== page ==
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Sylvester Stallone's Rocky Balboa went up against some tough opponents during his boxing career, but arguably the most dangerous of them was Ivan Drago, a.k.a. The Siberian Express. As far as personality goes, though, there wasn't much to Ivan in Rocky IV, as he was presented as a mostly emotionless brute driven solely to win. More than 30 years after his debut, Ivan is returning to the Rocky franchise in Creed II, and Dolph Lundgren thinks that this movie finally redeems Ivan as far as characterization goes. As the actor said while recalling Rocky IV.
It was my big break, but it also pigeonholed me. People think, 'He's a robot and he has no emotions.' Now I can do the opposite, and it's very, very satisfying.
Ivan Drago was the third major antagonist of the Rocky franchise. The eponymous protagonist went up against Apollo Creed twice, and while Carl Weathers' character was boastful, brash and willing to taunt Rocky as needed, ultimately he and Rocky became friends. Then there was Clubber Lang in Rocky III, who was especially belligerent and indirectly caused the death of Rocky's trainer, Mickey Goldmill. Ivan Drago was a sharp departure from both of these men: quiet and unwilling to engage verbally with his opponent outside of a few choice words ("I must break you" will always be a classic).
While this robot depiction helped Ivan Drago distinguish himself from the previous Rocky rogues, as Dolph Lundgren pointed out , this led to Rocky IV viewers thinking that the actor himself didn't have anything to offer emotionally. Playing such an iconic character in his first major movie appearance clearly gave people the wrong impression of Lundgren, but with Creed II, not only does he get to reprise the character, he also gets to finally give him some more emotional depth and humanity.
When we last left off with Ivan Drago in Rocky IV, he and Rocky were in the heart of Mother Russia duking it out, Ivan determined to truly be the best boxer in the world and Rocky seeking to avenge Apollo Creed's death. It was a tough match, but in the end Rocky came out victorious and delivered an impassioned speech for the United States and the Soviet Union to finally, for all intents and purposes, end the Cold War. Who knew that one boxing match could be so impactful? Then again, Rocky IV's reality does feel more heightened and extreme compared to the other movies.
However, even if you're victorious in a fight against a brute like Ivan Drago, that doesn't mean you come out unscathed. As critically derided as it is, Rocky V did show that the pain Ivan inflicted on Rocky left him with brain damage, forcing him to retire from boxing. Rocky managed to circumvent this health issue over a decade later in Rocky Balboa, but as he says to Adonis Creed in one of the Creed II trailers about Ivan, "He broke things in me that ain't never been fixed."
As for Ivan Drago, the decades following the events of Rocky IV weren't kind to him, and Creed II will see him trying to regain the glory he lost when he was defeated by Rocky. Initially Dolph Lundgren was hesitant to reprise the character because he didn't want to hurt Ivan's image, but once he read the script, he changed his mind and was re-willing to visit his most iconic role.
As we've learned from the Creed II marketing and interviews, Dolph Lundgren lost everything when he was beaten by Rocky, which included him being thrown out of Russia and his wife divorcing him. All he had left was his son Viktor, who he's trained to be one of the world's best fighters. Through Viktor, Ivan sees a chance to take back what was taken from him, and having Viktor thrown down in fisticuffs against Adonis Creed, the son of the man Ivan killed in the ring, will help make that happen.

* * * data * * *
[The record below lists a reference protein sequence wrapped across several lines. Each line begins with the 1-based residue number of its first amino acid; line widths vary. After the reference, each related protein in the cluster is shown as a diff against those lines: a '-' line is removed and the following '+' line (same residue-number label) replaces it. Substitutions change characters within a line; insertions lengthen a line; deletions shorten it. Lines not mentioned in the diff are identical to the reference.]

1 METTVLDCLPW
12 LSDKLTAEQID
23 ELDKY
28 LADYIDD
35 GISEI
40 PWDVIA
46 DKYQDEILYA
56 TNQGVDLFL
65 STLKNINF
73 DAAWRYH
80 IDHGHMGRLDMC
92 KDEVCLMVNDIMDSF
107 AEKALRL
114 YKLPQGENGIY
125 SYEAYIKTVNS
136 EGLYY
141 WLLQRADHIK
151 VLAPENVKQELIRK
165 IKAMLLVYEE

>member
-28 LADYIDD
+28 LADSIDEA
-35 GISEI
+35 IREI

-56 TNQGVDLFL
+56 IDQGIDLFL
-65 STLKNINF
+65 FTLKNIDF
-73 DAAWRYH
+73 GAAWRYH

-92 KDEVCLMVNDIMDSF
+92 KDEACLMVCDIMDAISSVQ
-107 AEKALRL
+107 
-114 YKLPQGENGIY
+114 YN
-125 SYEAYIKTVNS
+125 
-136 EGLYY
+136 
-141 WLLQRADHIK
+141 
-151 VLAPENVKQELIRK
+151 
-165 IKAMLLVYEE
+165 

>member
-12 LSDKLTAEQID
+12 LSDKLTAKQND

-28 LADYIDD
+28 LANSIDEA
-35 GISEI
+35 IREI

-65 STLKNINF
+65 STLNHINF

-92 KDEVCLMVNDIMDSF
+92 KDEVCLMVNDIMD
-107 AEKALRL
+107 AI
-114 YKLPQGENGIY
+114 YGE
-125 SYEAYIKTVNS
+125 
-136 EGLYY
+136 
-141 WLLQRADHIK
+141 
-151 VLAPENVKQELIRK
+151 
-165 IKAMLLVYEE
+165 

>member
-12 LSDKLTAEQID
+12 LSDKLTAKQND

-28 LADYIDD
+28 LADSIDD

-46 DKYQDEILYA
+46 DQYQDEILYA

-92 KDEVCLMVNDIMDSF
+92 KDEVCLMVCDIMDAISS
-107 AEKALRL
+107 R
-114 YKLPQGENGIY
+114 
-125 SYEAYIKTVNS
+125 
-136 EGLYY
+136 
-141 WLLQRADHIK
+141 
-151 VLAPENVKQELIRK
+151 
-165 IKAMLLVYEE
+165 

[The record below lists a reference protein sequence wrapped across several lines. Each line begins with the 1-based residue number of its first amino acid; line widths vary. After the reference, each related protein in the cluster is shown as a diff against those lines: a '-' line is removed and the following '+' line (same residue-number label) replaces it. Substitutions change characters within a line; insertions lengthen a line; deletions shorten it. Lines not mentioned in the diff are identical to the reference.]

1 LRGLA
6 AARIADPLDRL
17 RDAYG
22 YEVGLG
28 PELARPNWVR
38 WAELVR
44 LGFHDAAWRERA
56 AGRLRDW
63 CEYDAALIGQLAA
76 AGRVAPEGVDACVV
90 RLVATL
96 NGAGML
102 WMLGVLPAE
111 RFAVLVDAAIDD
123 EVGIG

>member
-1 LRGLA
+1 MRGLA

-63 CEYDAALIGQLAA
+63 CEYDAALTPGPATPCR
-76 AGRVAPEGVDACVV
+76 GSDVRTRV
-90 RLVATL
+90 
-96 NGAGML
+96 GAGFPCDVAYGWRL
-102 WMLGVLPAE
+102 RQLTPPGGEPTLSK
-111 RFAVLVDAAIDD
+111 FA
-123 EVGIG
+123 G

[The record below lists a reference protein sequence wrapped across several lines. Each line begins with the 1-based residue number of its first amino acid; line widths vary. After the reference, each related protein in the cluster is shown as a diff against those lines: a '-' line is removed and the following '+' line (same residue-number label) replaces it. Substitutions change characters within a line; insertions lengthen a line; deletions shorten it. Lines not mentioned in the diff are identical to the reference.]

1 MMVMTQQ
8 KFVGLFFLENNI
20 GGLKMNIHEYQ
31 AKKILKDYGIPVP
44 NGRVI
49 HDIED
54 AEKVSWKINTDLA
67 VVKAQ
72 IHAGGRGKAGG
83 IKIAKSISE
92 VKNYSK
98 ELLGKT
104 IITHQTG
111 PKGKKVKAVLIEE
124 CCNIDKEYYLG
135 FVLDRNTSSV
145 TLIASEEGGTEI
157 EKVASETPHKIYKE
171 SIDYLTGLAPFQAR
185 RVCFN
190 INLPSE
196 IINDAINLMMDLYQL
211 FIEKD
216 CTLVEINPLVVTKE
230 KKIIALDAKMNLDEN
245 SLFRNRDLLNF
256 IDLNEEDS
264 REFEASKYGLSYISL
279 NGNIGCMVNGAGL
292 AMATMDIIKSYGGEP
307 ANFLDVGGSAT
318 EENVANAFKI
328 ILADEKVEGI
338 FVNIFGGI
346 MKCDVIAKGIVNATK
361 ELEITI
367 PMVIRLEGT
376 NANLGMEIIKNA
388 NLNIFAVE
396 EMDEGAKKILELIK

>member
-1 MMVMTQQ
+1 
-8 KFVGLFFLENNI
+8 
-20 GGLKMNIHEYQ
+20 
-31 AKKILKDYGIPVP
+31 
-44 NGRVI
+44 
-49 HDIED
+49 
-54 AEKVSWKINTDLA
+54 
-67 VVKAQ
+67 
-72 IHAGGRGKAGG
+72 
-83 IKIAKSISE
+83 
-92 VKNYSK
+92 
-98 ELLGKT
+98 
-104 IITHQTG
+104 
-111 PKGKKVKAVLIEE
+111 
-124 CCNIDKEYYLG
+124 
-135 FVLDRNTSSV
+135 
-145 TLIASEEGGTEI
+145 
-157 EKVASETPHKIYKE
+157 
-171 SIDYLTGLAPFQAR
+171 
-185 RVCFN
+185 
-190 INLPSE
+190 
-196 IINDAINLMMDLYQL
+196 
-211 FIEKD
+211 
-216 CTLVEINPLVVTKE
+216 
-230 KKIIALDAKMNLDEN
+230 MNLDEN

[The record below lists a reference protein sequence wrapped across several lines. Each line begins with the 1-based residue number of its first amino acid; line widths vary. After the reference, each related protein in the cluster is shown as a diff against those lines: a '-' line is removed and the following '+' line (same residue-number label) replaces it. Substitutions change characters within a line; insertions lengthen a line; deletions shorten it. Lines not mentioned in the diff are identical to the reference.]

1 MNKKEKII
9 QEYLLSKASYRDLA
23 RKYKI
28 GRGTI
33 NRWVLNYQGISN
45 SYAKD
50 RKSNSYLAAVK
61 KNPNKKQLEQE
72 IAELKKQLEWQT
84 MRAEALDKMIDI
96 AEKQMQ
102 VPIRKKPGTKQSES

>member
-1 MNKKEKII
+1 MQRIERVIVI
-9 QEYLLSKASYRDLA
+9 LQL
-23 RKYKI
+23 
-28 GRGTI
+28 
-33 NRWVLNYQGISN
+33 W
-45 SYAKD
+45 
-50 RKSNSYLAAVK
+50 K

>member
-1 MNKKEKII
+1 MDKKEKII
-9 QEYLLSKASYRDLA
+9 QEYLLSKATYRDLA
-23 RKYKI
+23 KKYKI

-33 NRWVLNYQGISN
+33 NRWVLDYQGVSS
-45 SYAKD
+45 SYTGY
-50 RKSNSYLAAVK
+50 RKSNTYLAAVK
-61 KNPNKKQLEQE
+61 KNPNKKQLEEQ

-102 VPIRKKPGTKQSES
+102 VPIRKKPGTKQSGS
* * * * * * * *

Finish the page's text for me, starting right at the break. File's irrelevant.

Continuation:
Even though Creed II will primarily follow Viktor Drago and Adonis Creed coming to blows, don't think that means we won't get any juicy scenes between Ivan Drago and Rocky Balboa. Later in his interview with THR, Dolph Lundgren recalled shooting the scene where Ivan and Rocky cross paths for the first time in decades and Ivan lays out how his life has been since their match. In Lundgren's words:
That scene was rewritten a couple of times. Some things were taken out that I thought were wonderful, and I fought for putting them back in. Things were put back in because I said 'I'm not going to shoot it any other way.' People have to understand where I'm coming from, and that's one of the few scenes where we understand what the hell this guy is about. And it was an important scene and I'm very pleased it's in the picture, pretty much in the original version. There were like five versions of it.
There's also been behind-the-scenes footage showing that Rocky and Ivan will get into at least one fist fight during Creed II, so clearly the passage of time has not changed how these to feel about one another. Who can blame them? Ivan killed one of Rocky's closest friends and Ivan sees Rocky as the cause for why he's suffered so much.
Creed II director Steven Caple Jr. also noted that rather than portray Ivan Drago as the "typical bad guy" in the sequel, he wanted people to feel for both him and Viktor by the end of the movie. So while Rocky IV presented Ivan as a villain all the way through, Creed II is grounding the character and making him more sympathetic. Compared to Rocky and Adonis, the Dragos aren't as likable, but at least this sequel will ideally do a good job of getting the audience to understand their side of the story.
Creed II punches its way into theaters tomorrow, November 21, but you can read through CinemaBlend's review of the movie now or check out our roundup of what other outlets thought of it. You can also look through our holiday premiere guide to learn what other remaining movies are on the way before 2018 is over.